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William Bagley
This eBook from the Gutenberg Project consists of approximately 183 pages of information about Craftsmanship in Teaching.
present and the future.  And along with this, as they master the principles of science, let them learn also the human side of science,—­the story of Newton, withholding his great discovery for years until he could be absolutely certain that it was a law; until he could get the very commonplace but obstreperous moon into harmony with his law of falling bodies;—­the story of Darwin, with his twenty-odd years of the most patient and persistent kind of toil; delving into the most unpromising materials, reading the driest books, always on the lookout for the facts that would point the way to the explanation of species;—­the story of Morse and his bitter struggle against poverty, and sickness, and innumerable disappointments up to the time when, in advancing years, success crowned his efforts.

All this may seem very remote from the prosaic task of teaching pupils how to study; and yet it will lend its influence toward the attainment of that end.  For, after all, we must lead our pupils to see that some books, in spite of their formidable difficulties and their apparent abstractions, are still close to life, and that the truth which lies in books, and which we wish them to assimilate, has been wrought out of human experience, and not brought down miraculously from some remote storehouse of wisdom that is accessible only to the elect.  We poke a good deal of fun at book learning nowadays, and there is a pedantic type of book learning that certainly deserves all the ridicule that can be heaped upon it.  But it is not wise to carry satire and ridicule too far in any direction, and especially when it may mean creating in young minds a distrust of the force that, more than any other single factor, has operated to raise man above the savage.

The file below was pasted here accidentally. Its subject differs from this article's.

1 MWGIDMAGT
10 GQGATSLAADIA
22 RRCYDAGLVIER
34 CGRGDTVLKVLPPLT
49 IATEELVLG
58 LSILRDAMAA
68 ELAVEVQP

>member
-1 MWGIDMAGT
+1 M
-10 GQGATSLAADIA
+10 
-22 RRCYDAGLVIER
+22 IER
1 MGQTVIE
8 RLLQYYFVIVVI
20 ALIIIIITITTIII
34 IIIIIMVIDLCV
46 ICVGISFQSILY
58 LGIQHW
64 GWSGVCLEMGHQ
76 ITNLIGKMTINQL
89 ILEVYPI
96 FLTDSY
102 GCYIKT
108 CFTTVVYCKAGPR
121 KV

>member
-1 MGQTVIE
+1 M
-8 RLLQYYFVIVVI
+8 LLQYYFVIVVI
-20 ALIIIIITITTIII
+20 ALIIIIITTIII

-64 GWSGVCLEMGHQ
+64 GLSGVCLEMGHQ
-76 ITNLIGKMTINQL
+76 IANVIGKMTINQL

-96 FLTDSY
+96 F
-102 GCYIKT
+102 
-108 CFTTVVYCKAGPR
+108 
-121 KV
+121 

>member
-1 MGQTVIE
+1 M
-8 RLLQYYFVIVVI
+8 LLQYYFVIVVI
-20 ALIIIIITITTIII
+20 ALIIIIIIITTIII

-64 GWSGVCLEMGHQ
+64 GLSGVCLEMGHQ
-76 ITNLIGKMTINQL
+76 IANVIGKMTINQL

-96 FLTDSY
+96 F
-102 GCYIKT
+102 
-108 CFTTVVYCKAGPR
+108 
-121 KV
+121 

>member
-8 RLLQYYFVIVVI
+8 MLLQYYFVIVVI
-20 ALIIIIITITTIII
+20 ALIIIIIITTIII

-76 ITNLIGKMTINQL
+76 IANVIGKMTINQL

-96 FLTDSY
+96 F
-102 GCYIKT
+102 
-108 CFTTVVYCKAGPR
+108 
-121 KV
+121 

V

To teach the child the art of study means, then, that we take every possible occasion to impress upon his mind the value of study as a means of solving real and vital problems, and that, with this as an incentive, we gradually and persistently and systematically lead him to grasp the method of study as a method,—­that is, slowly and gradually to abstract the method from the particular cases to which he applies it and to emotionalize it,—­to make it an ideal.  Only in this way, so far as we may know, can the art be so generalized as to find ready application in his later life.  To this end, it is essential that the steps be taken repeatedly,—­not begun to-day and never thought of again until next year,—­but daily, even hourly, insuring a little growth.  This means, too, not only that the teacher must possess a high degree of patience,—­that first principle of pedagogic skill,—­but also that he have a comprehensive grasp of the problem, and the ability to separate the woods from the trees, so that, to him at least, the chief aim will never be lost to view.

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